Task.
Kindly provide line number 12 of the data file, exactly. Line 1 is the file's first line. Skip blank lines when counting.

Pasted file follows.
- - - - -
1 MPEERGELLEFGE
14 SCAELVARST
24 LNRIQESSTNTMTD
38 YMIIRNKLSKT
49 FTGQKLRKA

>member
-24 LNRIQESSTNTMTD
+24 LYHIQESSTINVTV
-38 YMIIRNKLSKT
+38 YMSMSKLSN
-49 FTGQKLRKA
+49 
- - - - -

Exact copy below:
+49 